The problem with HOTD, aside from the dumb, directionless writing, is not in that the protagonist is a misogynist, but in the way the show presents it. We are obviously supposed to root for the protagonist and see his bad treatment of the female characters as a necessary wake-up call, or even an inspiring moment. The whole thing feels like it was written by a fourteen-year-old who has never interacted meaningfully with any actual women, and what's more, has never been told that his writing sucks.

That being said, I still kind of like that show. God damn it, it's entertaining as hell. I guess that's just a guilty pleasure for you.

Turambaron Oct. 20, 2012 at 10:43 p.m.

@thekokapelli said:

@Turambar: I hardly think either HOTD or Fist of the North Star is comparable to classical Greek epics or Shakespearan plays. Also, keep in mind those were written several centuries ago, so you can't really hold them to the same standards of sexism or racism as something produced in our own day and age. HOTD and Fist of the North Star are fairly contemporary, so what's their excuse? Also, having racist or sexist characters or stereotypes doesn't necessarily make the work itself racist or sexist. It's all in how it's presented.

The problem with HOTD, aside from the dumb, directionless writing, is not in that the protagonist is a misogynist, but in the way the show presents it. We are obviously supposed to root for the protagonist and see his bad treatment of the female characters as a necessary wake-up call, or even an inspiring moment. The whole thing feels like it was written by a fourteen-year-old who has never interacted meaningfully with any actual women, and what's more, has never been told that his writing sucks.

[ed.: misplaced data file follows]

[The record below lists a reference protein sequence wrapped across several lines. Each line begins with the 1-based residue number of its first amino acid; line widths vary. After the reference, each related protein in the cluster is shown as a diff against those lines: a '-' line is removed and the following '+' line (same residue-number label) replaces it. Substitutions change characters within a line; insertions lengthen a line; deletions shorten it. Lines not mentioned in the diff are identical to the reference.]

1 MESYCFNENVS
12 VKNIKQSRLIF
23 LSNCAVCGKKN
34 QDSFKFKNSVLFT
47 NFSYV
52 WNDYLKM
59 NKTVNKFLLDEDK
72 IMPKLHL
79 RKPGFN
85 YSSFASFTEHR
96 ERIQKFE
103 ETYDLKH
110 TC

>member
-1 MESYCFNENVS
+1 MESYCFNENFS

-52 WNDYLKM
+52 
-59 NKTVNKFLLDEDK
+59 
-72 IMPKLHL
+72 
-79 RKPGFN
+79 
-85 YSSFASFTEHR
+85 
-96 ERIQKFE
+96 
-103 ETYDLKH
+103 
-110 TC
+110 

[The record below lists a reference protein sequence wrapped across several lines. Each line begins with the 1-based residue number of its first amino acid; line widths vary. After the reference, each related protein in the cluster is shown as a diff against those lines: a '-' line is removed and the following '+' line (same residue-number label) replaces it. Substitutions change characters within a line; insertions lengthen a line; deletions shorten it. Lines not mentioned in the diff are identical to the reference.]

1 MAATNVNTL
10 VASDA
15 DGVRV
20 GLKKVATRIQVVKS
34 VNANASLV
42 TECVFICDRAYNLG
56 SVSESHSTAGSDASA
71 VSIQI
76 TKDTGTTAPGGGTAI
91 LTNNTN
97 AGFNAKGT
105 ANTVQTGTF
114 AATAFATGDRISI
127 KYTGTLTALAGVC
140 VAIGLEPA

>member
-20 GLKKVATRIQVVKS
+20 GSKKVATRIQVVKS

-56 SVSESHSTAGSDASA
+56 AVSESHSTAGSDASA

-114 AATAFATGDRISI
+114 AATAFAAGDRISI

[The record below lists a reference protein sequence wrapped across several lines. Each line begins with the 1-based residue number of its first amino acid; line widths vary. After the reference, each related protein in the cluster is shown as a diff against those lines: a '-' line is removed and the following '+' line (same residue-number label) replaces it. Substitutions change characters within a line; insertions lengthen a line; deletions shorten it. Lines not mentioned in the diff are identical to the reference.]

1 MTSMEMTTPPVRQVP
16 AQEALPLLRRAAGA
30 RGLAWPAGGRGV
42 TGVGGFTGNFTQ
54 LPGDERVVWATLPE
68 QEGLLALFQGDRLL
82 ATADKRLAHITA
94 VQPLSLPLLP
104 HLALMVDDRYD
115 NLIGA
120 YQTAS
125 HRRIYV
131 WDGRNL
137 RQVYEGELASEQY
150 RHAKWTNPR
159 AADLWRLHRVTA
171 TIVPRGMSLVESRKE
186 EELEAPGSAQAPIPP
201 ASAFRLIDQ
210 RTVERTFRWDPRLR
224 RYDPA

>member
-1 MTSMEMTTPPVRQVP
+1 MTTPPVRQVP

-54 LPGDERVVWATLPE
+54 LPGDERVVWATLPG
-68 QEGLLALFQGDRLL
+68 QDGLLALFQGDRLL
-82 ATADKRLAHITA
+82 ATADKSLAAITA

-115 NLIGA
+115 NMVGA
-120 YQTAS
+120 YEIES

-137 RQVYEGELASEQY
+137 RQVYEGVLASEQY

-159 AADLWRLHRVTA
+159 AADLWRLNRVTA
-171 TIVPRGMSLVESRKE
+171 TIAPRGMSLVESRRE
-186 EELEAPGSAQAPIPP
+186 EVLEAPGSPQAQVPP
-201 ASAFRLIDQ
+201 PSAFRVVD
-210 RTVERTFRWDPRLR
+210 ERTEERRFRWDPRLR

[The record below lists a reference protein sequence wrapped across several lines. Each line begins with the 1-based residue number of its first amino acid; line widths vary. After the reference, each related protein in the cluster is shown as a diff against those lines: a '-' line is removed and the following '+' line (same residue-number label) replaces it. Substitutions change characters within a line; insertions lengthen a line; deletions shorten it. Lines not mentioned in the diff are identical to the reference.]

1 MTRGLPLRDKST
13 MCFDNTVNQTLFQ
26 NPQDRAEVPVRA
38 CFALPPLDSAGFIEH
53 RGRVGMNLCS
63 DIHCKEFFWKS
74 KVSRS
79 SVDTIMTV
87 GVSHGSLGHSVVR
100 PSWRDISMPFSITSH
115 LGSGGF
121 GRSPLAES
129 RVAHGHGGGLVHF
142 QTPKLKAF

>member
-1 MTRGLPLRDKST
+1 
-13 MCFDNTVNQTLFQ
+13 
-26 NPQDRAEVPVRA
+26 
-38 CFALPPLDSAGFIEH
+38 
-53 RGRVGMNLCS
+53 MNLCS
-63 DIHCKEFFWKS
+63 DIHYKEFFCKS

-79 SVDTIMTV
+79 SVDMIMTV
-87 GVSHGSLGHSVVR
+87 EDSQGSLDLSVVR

That being said, I still kind of like that show. God damn it, it's entertaining as hell. I guess that's just a guilty pleasure for you.

Have you by any chance read any of the classical works I cited? The Odyssey is a story with Odysseus as the protagonist who, on his journey home, sleeps with every woman he comes across while his wife fends off suitors for two years. Taming of the Shrew sees our protagonist taming a feisty woman to be a proper submissive wife. Merchant of Venice features our protagonist facing off against Europe's favorite racial punching bag: the Jews. Presentation does not suddenly diminish the inherent tone of the work.